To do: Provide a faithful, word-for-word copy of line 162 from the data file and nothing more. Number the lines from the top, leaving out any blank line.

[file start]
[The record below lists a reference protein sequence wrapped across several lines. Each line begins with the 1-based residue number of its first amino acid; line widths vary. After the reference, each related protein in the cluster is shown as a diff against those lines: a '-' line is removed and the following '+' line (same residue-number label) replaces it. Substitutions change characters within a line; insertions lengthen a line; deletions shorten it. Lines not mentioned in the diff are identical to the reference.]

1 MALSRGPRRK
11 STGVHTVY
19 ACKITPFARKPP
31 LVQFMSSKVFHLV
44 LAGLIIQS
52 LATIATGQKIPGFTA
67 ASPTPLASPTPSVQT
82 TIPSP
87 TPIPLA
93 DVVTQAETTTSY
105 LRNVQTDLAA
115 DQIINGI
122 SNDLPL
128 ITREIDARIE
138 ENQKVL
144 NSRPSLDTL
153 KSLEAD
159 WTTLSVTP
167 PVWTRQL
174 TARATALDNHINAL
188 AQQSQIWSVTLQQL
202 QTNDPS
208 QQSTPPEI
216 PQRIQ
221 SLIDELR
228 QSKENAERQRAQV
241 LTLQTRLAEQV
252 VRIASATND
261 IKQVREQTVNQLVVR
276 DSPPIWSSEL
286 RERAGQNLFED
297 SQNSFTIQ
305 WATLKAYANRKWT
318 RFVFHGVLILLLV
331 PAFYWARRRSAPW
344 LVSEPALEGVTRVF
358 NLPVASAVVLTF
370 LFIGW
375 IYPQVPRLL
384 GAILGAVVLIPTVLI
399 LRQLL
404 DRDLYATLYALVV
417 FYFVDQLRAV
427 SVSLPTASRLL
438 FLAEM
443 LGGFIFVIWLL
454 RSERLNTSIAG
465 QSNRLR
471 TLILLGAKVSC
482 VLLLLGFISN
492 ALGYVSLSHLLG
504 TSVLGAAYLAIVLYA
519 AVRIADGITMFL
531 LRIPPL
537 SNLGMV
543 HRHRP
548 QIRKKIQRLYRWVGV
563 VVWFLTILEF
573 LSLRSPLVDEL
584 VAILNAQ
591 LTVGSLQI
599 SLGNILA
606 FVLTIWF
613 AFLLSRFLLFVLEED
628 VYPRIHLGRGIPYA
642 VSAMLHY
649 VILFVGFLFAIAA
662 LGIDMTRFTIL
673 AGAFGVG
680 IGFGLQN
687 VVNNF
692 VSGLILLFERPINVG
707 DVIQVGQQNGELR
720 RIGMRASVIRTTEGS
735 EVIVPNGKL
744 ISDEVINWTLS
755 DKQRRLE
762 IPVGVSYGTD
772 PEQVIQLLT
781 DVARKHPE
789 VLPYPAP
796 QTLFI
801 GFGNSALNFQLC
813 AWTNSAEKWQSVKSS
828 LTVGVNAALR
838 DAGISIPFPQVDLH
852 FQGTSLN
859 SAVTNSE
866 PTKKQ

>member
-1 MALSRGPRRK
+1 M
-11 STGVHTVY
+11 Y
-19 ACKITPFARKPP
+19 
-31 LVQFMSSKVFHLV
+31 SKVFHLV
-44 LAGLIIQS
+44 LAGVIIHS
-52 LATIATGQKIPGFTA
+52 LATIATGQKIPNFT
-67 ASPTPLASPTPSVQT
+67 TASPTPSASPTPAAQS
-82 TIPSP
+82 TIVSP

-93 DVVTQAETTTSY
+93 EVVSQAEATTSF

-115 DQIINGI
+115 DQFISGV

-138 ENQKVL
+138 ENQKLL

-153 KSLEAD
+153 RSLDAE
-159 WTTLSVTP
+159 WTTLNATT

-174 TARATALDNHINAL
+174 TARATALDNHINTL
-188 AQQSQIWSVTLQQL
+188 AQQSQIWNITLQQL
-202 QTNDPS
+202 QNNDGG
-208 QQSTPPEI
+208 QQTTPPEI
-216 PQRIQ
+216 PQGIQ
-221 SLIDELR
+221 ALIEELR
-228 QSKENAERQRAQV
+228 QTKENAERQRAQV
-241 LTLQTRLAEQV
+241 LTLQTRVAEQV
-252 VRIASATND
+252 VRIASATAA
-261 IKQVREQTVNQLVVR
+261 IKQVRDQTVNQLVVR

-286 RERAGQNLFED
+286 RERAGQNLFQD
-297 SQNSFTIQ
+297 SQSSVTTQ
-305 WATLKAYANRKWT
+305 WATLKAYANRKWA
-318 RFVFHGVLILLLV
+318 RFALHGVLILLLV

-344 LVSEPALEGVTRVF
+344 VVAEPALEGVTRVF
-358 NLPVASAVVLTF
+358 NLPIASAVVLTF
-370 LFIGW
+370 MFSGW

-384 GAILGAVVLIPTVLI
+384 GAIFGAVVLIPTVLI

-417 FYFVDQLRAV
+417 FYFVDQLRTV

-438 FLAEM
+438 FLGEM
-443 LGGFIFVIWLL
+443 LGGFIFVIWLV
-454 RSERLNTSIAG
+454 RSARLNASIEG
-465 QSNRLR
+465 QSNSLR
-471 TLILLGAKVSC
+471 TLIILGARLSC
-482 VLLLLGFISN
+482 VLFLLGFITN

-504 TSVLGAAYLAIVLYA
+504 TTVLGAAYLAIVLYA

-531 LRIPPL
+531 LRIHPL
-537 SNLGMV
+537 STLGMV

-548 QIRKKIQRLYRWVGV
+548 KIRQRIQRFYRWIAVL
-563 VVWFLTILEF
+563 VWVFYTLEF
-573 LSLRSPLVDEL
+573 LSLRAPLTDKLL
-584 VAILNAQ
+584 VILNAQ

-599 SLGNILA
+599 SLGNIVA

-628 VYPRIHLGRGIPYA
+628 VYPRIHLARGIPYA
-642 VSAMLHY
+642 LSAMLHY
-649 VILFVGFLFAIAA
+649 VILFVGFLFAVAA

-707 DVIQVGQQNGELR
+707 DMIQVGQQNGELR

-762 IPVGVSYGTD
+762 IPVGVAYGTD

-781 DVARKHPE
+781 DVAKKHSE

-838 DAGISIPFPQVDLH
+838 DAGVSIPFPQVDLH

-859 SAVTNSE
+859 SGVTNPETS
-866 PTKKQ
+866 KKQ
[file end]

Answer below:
-465 QSNRLR